Additionally, there were critical objects varying in size or shape (e.g., different sizes of block: X, Y above in C) which participants had to take into account when following instruction (e.g., to “Move the large block…”). Some trials involved two critical objects described by the same word (e.g., a computer mouse and its animal equivalent) of which only one was visible to the director. In both cases, correct responses required participants to ignore a potential object that was not visible from the director’s view, and select one that was (D) above). As the authors point out, “this task captures a critical social component of interpersonal communication that relies on efficient use of perspective-taking abilities”—in other words, seeing things from another person’s point of view.
Two hundred and one healthy adults participated whose proneness to psychosis was assessed using the positive scale of the Community Assessment of Psychic Experiences (CAPEp) Questionnaire, and tendencies to autism were assessed using the Autism Spectrum Quotient (AQ) Questionnaire. The figure below provides a 3-D representation of the relationship revealed between autism tendencies, psychosis proneness, and the probability of making perspective-taking errors. The negative scores represent low tendencies and the positive scores represent high tendencies.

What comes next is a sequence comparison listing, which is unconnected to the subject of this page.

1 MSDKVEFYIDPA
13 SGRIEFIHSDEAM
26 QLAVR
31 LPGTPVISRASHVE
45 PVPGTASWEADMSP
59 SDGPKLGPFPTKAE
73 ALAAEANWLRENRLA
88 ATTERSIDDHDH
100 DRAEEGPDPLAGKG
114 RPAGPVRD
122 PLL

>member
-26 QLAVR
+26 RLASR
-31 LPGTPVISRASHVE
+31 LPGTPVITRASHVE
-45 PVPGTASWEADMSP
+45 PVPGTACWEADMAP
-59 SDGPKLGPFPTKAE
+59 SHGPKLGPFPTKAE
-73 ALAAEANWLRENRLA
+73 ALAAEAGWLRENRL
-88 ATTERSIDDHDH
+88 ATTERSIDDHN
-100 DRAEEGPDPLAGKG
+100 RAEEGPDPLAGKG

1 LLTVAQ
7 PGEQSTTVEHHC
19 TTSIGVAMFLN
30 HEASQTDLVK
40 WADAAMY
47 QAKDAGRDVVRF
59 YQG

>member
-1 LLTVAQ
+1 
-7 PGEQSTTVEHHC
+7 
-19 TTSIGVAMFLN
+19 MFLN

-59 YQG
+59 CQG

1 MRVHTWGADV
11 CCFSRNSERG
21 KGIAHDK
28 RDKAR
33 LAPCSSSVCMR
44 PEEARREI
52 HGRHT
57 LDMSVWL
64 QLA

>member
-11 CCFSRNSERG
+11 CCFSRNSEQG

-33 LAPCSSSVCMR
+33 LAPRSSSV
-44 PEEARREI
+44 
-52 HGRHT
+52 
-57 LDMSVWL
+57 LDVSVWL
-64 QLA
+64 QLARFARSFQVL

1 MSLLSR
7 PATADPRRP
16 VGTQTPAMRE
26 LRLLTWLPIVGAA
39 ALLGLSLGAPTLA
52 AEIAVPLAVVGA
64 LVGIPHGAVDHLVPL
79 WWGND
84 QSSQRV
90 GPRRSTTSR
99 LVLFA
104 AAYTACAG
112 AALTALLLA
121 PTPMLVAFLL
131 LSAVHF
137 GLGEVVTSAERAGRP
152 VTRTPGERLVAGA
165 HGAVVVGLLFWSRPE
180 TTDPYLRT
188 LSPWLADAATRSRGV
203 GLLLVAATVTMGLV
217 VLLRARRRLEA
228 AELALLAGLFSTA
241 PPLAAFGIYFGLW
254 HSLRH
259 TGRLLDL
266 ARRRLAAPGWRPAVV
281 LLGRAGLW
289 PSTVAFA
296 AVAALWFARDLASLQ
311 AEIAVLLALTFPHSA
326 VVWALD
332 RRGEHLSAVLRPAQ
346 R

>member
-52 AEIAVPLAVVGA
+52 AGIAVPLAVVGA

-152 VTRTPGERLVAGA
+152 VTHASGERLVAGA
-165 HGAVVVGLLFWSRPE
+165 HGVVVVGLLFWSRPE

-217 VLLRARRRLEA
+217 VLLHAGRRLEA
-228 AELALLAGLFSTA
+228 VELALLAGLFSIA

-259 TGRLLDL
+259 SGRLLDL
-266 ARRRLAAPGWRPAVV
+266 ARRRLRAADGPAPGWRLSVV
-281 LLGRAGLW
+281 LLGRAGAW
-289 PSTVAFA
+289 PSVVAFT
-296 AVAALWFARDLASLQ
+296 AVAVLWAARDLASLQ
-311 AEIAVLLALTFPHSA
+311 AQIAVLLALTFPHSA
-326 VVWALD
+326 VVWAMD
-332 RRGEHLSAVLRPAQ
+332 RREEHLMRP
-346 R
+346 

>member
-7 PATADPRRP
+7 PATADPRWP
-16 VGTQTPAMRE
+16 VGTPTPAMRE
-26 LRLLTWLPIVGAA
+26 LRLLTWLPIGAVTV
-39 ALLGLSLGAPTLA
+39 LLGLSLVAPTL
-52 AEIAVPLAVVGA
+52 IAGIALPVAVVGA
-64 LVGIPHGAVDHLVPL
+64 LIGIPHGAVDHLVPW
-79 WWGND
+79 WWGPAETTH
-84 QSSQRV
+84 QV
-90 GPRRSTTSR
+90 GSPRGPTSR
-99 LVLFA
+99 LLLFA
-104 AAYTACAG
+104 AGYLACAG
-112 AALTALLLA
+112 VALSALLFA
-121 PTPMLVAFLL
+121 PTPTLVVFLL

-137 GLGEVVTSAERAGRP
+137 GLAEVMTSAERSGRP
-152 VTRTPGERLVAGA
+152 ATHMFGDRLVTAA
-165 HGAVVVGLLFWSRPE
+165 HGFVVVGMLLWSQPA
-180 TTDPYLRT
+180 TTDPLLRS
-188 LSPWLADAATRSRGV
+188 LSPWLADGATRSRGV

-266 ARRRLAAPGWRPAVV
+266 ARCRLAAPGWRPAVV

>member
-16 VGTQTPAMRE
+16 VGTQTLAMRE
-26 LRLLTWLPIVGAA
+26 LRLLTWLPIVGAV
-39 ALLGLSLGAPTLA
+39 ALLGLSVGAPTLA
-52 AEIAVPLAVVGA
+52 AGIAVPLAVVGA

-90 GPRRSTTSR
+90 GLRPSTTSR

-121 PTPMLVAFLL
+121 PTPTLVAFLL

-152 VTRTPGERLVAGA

Referring to the figure above, these authors comment that
the performance of participants presenting with high tendencies to both disorders is similar to participants presenting with low tendencies to both disorders. Thus the association of the interaction between autistic tendencies and psychosis proneness with a decrease in mentalizing difficulties can be seen as support for the diametrical model (…) which posits that autism and schizophrenia have opposing effects on behavior and cognition.